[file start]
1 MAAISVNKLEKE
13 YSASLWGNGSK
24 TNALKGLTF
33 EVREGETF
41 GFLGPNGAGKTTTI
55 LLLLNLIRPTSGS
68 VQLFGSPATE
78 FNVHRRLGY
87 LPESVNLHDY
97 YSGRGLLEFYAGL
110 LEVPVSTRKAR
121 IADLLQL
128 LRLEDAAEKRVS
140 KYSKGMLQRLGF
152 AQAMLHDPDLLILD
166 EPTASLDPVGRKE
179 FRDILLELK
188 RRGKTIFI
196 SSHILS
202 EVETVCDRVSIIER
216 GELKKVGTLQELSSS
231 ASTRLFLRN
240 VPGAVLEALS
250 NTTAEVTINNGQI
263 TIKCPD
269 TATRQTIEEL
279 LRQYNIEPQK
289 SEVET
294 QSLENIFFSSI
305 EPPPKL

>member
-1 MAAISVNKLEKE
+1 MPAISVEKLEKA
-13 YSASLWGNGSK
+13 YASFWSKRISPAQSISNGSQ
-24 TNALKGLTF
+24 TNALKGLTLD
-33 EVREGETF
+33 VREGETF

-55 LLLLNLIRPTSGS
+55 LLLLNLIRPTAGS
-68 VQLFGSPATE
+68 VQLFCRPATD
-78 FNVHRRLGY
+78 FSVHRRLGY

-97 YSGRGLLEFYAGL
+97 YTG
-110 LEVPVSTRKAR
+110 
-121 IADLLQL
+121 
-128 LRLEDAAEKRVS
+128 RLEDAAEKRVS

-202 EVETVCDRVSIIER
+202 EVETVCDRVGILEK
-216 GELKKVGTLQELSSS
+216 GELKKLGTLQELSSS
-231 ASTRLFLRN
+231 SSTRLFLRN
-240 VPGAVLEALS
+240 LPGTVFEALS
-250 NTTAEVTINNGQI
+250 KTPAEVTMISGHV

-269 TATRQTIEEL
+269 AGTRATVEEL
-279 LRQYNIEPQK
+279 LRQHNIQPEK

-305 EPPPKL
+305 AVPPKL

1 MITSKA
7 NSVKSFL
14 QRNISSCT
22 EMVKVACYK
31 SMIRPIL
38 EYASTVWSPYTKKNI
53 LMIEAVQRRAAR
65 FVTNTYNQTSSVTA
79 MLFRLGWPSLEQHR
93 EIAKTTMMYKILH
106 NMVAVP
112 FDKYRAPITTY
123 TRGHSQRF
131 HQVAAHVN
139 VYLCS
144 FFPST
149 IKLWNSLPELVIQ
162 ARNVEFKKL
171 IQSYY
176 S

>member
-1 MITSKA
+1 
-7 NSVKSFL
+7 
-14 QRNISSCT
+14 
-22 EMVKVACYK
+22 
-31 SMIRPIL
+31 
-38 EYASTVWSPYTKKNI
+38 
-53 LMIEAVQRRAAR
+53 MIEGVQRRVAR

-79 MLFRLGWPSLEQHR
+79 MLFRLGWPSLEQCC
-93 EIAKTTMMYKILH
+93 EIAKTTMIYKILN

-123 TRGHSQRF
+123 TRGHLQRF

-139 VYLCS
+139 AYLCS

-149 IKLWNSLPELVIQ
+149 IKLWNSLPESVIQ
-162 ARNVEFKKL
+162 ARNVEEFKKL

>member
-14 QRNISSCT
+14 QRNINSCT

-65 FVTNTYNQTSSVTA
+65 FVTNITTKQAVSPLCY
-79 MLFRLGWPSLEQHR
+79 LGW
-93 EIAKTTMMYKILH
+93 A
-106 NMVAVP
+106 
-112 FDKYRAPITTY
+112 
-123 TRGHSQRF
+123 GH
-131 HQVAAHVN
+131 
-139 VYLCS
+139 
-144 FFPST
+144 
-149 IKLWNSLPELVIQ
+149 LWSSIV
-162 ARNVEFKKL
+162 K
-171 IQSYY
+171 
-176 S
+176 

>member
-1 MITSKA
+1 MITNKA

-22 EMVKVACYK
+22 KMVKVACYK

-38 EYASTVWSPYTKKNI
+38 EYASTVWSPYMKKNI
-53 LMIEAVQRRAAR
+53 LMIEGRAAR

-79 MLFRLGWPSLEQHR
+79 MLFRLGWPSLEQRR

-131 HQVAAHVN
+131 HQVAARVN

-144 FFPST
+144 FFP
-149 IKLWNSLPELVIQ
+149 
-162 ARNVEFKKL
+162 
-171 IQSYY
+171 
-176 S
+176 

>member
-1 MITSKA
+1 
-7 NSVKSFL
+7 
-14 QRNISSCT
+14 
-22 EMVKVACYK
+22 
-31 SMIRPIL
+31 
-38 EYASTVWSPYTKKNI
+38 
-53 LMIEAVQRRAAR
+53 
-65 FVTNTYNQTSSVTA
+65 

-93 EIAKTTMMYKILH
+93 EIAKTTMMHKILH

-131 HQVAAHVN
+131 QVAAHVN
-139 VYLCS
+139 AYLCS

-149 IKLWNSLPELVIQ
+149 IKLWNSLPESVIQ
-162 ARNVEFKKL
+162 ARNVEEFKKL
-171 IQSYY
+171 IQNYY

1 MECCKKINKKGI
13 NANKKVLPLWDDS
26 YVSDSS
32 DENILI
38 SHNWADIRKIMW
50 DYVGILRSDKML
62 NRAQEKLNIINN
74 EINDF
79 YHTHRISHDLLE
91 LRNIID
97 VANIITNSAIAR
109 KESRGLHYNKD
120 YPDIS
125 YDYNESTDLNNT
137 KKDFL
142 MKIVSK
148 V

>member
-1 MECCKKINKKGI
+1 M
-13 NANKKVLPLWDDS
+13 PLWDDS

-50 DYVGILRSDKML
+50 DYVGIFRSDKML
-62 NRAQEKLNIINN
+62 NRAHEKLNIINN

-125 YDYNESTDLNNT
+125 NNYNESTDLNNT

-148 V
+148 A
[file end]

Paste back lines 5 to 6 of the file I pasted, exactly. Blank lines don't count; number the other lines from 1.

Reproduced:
41 GFLGPNGAGKTTTI
55 LLLLNLIRPTSGS